Israeli Government Halts Contact With Palestinian Authority

This Sunday, the Israeli security cabinet officially closed ties with the security liaison office in Jericho and sever ties with the Palestinian Authority. The decision comes one week after announced it was ceasing security coordination in the Gaza Strip. The cabinet ordered Palestinian security liaison officers to evacuate their offices, and said that foreign envoys who met with Hamas officials would be denied access to Israeli officials.

Sousia Settlers Attack Yatta Villagers and East Jerusalemites

As part of a growing campaign against Palestinians and their property, settlers from Sousia illegal settlement outpost set fire to a Palestinian home in the adjacent village of Yatta in the southern West Bank. They returned on Saturday and Sunday to attack dozens of farmers in the village, and annex eight Dunams of their land.

And in Al-Tour village just east of Jerusalem, extremist settlers together with Israeli military under-cover units, attacked a four-story Palestinian residential building this Sunday. The settlers forced the families out of their home, then changed the locks. Israeli police then attacked protestors.

Coroner Calls For Sanctions Against

On Tuesday, a British Labour Party Legislator, Gerald Kaufman, called for trials before an international tribunal, against those accused of killing British peace activist Tom Hurndall and British filmmaker James Miller in 2003. Kaufmann called for sanctions against if it failed to hand over those responsible.

Tom Hurndall, 22, was shot in the head near the Gaza border with , in broad daylight, as he carried children away from the line of sniper fire. He died after nine months in a coma. The Israeli soldier who later admitted to the murder was convicted of manslaughter and given an eight-year sentence.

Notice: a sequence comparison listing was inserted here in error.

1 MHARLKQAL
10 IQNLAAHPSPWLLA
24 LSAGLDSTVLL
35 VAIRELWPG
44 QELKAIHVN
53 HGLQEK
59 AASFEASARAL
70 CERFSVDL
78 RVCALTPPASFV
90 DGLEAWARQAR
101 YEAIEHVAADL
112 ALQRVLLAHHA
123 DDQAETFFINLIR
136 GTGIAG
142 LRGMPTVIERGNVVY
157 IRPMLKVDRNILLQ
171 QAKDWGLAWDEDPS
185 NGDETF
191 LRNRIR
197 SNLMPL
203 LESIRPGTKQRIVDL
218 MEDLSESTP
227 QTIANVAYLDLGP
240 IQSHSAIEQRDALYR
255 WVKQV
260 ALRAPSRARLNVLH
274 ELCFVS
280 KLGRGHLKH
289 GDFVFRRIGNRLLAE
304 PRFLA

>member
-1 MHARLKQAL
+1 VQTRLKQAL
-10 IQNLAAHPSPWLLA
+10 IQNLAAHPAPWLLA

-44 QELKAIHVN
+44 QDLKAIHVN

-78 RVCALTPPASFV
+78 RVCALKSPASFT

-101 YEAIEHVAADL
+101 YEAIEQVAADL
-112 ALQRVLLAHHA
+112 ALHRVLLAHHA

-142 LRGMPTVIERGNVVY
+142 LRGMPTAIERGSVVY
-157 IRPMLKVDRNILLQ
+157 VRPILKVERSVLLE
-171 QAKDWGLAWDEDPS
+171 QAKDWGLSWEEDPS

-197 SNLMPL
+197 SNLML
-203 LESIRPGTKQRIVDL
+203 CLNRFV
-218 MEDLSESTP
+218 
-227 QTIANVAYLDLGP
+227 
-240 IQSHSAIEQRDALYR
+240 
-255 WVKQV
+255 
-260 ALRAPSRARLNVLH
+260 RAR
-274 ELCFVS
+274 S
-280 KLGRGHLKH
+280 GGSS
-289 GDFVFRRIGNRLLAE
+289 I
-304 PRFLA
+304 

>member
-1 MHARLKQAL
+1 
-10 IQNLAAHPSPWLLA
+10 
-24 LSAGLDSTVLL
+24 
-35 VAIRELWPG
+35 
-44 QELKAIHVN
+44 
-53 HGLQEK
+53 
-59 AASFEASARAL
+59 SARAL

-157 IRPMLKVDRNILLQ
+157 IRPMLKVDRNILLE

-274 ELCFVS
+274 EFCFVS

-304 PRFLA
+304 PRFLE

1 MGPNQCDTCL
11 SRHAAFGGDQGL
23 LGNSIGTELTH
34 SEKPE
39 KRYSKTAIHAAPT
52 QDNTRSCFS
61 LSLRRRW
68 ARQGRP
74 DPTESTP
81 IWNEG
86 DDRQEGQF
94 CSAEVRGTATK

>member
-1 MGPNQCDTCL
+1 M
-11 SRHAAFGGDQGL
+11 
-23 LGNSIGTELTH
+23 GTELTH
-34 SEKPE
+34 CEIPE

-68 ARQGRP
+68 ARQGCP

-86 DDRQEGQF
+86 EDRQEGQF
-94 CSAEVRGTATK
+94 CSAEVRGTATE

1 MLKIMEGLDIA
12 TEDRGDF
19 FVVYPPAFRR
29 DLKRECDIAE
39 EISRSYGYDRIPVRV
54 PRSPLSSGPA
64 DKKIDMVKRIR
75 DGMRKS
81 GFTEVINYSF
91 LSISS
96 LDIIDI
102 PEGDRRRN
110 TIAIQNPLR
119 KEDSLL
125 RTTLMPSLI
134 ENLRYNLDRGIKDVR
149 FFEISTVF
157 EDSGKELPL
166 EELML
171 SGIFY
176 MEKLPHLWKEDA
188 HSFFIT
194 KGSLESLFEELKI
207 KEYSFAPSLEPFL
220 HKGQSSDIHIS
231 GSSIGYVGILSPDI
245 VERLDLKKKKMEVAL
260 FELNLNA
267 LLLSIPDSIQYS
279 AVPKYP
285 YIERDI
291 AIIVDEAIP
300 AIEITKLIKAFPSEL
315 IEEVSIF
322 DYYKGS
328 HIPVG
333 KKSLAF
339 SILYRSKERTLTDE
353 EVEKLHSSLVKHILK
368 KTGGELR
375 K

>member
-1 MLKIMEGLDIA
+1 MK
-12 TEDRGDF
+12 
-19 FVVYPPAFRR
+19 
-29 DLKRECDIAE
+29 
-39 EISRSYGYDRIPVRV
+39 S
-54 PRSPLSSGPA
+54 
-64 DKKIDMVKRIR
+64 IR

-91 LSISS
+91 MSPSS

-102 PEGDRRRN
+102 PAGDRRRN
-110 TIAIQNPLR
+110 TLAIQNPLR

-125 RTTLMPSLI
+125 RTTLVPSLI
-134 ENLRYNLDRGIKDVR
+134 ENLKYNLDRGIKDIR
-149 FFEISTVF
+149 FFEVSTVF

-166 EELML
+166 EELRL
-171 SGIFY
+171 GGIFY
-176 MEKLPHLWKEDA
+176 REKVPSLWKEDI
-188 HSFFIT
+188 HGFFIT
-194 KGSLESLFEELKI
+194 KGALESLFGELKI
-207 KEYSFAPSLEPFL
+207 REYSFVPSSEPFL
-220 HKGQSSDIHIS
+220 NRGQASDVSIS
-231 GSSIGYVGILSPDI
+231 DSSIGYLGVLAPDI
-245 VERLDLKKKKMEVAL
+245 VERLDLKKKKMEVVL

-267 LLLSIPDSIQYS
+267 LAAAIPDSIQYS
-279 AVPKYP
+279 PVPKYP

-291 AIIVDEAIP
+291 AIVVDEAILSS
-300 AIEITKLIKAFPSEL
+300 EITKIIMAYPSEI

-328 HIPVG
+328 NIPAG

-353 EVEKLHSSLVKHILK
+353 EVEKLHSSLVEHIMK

James Miller, an HBO cameraman, was shot in the neck while attempting to communicate with a soldier in a tank using a white flag and lights. The Israeli military then kept medical access from reaching him until he bled to death. 

A coroners’ jury in London court recently found that both Hurndall and Miller were murdered by the Israeli army. Calls for sanctions came after the Israeli government refused to cooperate with the inquest.

PCHR in Brief

And now, highlights from the Palestinian Center for Human Rights weekly report on Israeli attacks against Palestinians.

The Israeli army killed 19 Palestinians this week, including three children. The Gaza Strip received the brunt of the attack. Eleven Palestinians, many of them civilians, were killed in extrajudicial assassinations in southern Gaza. The civilians included a man, his child, and two brothers. Two more civilians were killed in Gaza in Israeli shelling.

In the West Bank, Israeli soldiers killed two civilians in Nablus. A Palestinian child was seriously wounded by Israeli soldiers in a village near Jenin, and died three days later. A Palestinian resistance fighter was killed in an exchange of fire with undercover units in Beit Ta’mar village.

The Israeli military continued to shell the Gaza Strip’s residential areas from sniper towers and warplanes. Fifty-four civilians, including 32 children, were injured. In the West Bank, 40 were injured, 36 of them in Nablus.

The Israeli military conducted invaded the West Bank 27 times, mostly in Nablus. They raided homes and arrested 46 Palestinian civilians, including 5 children. The army also transformed 7 houses into military sites.